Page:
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Examining Race and Gender Disparities in Restrictive Housing Placements

NCJ Number
252062
Date Published
August 2018
Length
24 pages
Author(s)
Melinda Tasca; Jillian Turanovic
Agencies
NIJ-Sponsored
Publication Type
Research (Applied/Empirical), Report (Study/Research), Report (Grant Sponsored), Program/Project Description
Grant Number(s)
2016-R2-CX-0043
Annotation
Using administrative records on all inmates released from prison in a large state between 2011 and 2014 (N=33,143), this study examined racial and ethnic disparities in men's and women's placements in any prison segregation; placement in particular types of segregation (administrative segregation, disciplinary, or mental health segregation); the length of time spent in segregation; and the reasons given for these placements.
Abstract
Given that multiple housing placements were recorded for each inmate (N=124,942), multi-level modeling procedures were used (hierarchical logistic regression and hierarchical negative binomial regression). Overall, the study found significant racial and ethnic disparities in restrictive housing placements for men and women, compared to legally relevant and administratively relevant factors and other inmate characteristics. Native-American men were more likely than White men to be placed in any segregation, disciplinary segregation, and administrative segregation. Latinos and Black men had lower odds for placement into any segregation and disciplinary segregation compared to White men. Native-American men and Latinos spent more days in any segregation and administrative segregation when placed there, compared to White men in these types of segregation. Latinos in disciplinary segregation also experienced long placements, and Blacks' disciplinary segregation placements were shorter than those for Whites. Latinas were less likely than Whites to be placed in mental health segregation. Routine operations, such as custody reclassification, lateral transfers, and inmate population adjustments, were the most commonly cited reasons for restrictive housing placement across race/ethnicity and sex. This report recommends further examination of findings pertaining to the restrictive housing placement of Native-Americans. The researchers do not know of any other study to date that has examined restrictive placements of Native-Americans. 4 tables, 2 figures, and 39 references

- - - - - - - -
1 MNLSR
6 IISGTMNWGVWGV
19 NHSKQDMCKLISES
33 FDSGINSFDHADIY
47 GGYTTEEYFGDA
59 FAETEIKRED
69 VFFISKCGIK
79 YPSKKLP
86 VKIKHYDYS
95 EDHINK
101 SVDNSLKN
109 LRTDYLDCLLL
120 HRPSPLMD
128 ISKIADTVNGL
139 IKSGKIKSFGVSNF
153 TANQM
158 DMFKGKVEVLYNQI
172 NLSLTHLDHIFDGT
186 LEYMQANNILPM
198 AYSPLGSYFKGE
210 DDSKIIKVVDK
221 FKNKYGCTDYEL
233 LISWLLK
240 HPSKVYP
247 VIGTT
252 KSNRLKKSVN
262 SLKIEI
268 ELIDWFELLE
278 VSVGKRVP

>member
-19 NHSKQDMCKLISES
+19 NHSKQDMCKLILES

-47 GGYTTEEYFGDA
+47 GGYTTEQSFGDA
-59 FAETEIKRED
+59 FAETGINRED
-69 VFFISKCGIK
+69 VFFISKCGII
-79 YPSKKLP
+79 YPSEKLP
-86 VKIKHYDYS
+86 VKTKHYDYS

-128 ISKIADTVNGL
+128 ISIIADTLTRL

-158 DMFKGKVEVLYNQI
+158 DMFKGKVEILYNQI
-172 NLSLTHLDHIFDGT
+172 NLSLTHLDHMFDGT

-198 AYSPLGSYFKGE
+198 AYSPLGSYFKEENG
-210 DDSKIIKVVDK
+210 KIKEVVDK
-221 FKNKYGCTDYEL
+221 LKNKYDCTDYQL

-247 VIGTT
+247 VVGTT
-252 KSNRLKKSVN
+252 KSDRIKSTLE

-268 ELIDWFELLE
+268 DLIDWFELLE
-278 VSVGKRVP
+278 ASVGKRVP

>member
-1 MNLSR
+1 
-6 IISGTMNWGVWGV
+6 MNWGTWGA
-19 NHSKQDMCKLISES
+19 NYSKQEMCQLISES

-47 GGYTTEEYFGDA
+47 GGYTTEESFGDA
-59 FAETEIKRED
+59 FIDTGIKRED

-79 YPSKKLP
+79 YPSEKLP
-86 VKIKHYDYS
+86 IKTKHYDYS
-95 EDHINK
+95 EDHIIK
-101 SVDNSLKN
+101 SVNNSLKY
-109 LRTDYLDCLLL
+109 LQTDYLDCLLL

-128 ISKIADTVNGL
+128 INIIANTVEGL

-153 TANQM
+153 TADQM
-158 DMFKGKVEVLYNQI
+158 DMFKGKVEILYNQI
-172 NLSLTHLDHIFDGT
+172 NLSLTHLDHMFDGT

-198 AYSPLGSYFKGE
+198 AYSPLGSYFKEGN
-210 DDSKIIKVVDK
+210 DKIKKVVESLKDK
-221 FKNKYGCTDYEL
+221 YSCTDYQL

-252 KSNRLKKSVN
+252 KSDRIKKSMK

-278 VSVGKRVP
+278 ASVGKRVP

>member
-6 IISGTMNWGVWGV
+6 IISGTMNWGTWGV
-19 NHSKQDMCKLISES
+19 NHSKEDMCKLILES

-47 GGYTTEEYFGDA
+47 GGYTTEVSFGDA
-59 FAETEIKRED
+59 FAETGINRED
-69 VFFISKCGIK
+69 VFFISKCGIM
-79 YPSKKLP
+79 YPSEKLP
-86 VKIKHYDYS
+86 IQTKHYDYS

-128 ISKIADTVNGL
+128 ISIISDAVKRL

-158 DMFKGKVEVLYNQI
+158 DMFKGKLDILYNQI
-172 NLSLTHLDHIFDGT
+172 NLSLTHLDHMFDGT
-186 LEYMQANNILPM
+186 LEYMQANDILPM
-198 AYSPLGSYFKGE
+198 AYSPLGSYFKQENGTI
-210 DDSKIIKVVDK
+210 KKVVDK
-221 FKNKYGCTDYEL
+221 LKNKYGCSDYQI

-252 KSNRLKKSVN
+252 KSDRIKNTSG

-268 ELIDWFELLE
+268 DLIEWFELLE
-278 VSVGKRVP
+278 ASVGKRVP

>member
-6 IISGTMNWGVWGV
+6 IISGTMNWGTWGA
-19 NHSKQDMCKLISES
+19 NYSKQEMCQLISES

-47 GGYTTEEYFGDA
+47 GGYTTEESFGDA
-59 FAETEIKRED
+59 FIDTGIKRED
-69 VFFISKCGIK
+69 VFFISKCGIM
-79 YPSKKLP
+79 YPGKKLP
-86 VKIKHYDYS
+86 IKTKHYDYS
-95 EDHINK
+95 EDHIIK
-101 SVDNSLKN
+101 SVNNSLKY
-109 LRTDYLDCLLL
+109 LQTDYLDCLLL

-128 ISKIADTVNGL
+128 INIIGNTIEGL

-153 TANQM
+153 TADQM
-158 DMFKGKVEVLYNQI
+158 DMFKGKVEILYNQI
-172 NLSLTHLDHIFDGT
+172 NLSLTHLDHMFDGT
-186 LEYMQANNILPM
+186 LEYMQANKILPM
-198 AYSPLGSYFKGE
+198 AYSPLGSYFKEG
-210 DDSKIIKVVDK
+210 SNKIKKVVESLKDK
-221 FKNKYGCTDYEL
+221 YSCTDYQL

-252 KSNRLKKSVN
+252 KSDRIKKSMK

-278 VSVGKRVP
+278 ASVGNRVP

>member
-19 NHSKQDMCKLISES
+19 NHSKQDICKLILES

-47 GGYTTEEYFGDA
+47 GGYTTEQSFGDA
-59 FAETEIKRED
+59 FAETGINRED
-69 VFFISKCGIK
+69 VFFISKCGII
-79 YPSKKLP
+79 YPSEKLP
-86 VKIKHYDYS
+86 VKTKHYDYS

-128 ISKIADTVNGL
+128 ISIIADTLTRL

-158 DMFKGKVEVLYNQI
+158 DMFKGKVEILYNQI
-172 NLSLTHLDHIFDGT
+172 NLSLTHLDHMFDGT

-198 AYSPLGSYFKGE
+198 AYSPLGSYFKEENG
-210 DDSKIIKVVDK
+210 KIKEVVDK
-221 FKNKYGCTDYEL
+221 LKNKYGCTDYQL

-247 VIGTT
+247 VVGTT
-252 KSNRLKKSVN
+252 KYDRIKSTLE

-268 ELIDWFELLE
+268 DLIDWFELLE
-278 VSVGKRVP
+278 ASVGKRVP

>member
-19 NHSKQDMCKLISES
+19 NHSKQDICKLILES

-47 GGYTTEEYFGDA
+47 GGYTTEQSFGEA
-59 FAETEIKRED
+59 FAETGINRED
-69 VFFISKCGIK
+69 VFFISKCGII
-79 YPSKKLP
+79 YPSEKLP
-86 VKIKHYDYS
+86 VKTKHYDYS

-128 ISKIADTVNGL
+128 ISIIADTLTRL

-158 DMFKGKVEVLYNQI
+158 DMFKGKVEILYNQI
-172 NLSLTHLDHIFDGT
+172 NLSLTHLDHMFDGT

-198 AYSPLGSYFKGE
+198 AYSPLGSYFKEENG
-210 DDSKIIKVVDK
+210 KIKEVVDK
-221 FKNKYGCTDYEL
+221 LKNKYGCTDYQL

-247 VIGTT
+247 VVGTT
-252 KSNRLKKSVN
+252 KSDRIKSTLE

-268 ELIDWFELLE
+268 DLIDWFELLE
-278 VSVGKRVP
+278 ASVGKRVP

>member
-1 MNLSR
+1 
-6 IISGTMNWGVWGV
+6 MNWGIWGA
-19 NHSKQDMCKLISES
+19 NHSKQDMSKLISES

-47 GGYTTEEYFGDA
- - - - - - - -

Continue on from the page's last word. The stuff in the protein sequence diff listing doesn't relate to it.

Date Created: September 17, 2018